for sample preparation and nutritional analysis. Plant samples were cleaned with
distilled water and surface water was removed; plant parts were cut and mixed
thoroughly for sampling. Samples were weighed, freeze dried, ground into fine
powder and stored at -20 oC for subsequent analyses.
The protein content was measured with micro-Kjeldahl digestion followed by
distillation method (AOAC 1990a). The determination of calcium, iron and zinc
contents was performed by ashing procedure, strong acid washing, followed by
Atomic Absorption Spectroscopy (AOAC1990b). The determination of total ascorbic
acid was carried out as described by Hanson et al. (2004) on the basis of coupling 2,4-
dinitrophenylhydrazine (DNPH) with the ketonic groups of dehydroascorbic acid
through the oxidation of ascorbic acid by 2,6-dichlorophenolindophenol (DCPIP) to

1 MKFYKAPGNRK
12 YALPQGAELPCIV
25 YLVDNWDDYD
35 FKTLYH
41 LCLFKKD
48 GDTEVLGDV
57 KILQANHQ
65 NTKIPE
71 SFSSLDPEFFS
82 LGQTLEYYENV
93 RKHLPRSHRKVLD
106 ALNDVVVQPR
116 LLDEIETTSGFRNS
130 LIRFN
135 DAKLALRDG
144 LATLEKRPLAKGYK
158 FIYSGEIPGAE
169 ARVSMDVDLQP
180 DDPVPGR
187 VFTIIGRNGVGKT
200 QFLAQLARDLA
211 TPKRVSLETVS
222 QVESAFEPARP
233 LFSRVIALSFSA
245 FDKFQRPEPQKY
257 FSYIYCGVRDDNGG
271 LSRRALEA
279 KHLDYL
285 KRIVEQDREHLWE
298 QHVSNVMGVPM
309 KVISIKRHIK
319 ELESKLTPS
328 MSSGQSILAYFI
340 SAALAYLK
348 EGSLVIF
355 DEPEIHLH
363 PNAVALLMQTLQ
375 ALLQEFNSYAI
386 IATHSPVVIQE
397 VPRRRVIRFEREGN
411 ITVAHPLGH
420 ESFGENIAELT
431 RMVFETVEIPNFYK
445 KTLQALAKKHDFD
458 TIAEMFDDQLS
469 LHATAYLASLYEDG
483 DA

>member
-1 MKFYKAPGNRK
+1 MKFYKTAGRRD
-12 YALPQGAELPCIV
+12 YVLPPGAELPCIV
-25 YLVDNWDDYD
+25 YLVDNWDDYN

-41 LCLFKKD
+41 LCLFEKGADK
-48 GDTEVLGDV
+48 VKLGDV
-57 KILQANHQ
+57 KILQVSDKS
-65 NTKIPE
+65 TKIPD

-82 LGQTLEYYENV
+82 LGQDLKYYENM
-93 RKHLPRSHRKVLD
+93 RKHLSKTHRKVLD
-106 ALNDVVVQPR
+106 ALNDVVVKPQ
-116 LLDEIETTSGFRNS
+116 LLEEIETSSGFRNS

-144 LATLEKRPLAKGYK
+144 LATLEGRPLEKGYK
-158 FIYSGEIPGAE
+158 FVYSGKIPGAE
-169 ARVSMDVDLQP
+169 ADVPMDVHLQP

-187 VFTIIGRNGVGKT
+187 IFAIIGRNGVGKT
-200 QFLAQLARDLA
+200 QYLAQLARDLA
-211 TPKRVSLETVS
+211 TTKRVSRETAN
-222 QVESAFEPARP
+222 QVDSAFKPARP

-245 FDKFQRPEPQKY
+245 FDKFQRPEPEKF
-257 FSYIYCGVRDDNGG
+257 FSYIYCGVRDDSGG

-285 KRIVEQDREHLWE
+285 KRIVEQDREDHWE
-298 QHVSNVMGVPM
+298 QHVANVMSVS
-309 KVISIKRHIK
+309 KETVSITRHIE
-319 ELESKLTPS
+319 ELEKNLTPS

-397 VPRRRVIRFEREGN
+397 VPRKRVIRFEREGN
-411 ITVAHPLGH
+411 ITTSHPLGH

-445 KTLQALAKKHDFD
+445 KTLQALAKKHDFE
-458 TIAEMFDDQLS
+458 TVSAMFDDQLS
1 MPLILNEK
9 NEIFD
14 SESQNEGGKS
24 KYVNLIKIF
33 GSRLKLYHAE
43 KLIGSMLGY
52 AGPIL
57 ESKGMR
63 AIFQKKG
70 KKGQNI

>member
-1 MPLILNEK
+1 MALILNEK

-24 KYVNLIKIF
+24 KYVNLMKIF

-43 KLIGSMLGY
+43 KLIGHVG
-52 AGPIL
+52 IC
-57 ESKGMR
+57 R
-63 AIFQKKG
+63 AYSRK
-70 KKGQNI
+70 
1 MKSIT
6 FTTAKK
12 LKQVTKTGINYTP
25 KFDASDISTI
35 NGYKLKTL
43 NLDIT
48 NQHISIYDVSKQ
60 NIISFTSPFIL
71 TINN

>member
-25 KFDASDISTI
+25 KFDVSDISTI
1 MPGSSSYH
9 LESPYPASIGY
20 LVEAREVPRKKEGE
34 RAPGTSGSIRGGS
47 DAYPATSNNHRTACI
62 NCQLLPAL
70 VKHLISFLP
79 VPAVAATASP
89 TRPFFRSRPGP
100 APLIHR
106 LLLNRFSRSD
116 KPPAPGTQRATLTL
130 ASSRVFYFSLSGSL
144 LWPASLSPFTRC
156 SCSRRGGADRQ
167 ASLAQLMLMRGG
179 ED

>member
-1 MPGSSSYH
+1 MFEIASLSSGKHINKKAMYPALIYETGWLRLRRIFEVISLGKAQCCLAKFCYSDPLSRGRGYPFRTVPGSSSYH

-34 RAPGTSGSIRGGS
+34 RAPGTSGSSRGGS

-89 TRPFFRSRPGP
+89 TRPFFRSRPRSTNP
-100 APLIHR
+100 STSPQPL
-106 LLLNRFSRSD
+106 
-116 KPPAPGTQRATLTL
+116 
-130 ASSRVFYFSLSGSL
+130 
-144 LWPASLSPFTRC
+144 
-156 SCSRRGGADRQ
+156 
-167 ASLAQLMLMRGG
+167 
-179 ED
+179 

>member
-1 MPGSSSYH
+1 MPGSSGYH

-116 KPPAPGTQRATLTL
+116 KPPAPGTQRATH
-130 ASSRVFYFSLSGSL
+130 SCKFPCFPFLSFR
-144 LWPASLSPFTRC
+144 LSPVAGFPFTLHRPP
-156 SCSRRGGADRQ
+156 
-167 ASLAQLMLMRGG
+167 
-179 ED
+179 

form a yellow-orange color in acidic conditions. Carotenoids including a-carotene, β-
carotene, neoxanthin, and lutein were analyzed using high performance liquid
chromatography (HPLC) (Hanson et al. 2004). Simple phenolic acids including
caffeic acid, chlorogenic acids and flavonoids were analyzed using HPLC as
described by Yang et al. (2008). Carotenoids, phenolic acids and flavonoids were
identified and quantified with commercial standards. Antioxidant activity was
measured using 2,2'-azino-bis(3-ethylbenzothiazoline-6-sulphonic acid) (ABTS)
radical (Re et al. 1999) and expressed as Trolox equivalent (TE). Details were
described by Yang et al. (2006).
RESULTS AND DISCUSSION
Consumer evaluation of amaranth sprouts, microgreens and fully grown
leafy amaranth
Sprouts of genebank accession VI044470 from USA (variety 1) and commercial
cultivar ‘Juan-Chih-Shingfrom Taiwan (variety 3) were consistently preferred by
consumers in terms of appearance, texture and taste as well as general acceptability
(Fig. 1). High scores for taste and general acceptance were also given for the second
commercial cultivar ‘Hung-Shing-Tsai’ from Taiwan.
Microgreens of genebank accession VI047764 from Bangladesh were highly
appreciated in terms of appearance, but disappointing in terms of texture, taste and
236 SEAVEG2014: Families, Farms, Food